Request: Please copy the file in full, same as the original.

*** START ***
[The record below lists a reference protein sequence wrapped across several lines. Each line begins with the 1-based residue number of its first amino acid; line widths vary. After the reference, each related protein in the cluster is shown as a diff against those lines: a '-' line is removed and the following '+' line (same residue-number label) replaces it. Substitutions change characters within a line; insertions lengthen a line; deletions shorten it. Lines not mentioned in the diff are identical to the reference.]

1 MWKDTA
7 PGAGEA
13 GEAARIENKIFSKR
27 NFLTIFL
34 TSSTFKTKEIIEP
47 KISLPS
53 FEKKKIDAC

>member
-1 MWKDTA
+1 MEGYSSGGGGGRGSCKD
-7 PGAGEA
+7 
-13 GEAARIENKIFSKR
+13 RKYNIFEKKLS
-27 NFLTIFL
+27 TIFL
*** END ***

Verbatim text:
[The record below lists a reference protein sequence wrapped across several lines. Each line begins with the 1-based residue number of its first amino acid; line widths vary. After the reference, each related protein in the cluster is shown as a diff against those lines: a '-' line is removed and the following '+' line (same residue-number label) replaces it. Substitutions change characters within a line; insertions lengthen a line; deletions shorten it. Lines not mentioned in the diff are identical to the reference.]

1 MWKDTA
7 PGAGEA
13 GEAARIENKIFSKR
27 NFLTIFL
34 TSSTFKTKEIIEP
47 KISLPS
53 FEKKKIDAC

>member
-1 MWKDTA
+1 MEGYSSGGGGGRGSCKD
-7 PGAGEA
+7 
-13 GEAARIENKIFSKR
+13 RKYNIFEKKLS
-27 NFLTIFL
+27 TIFL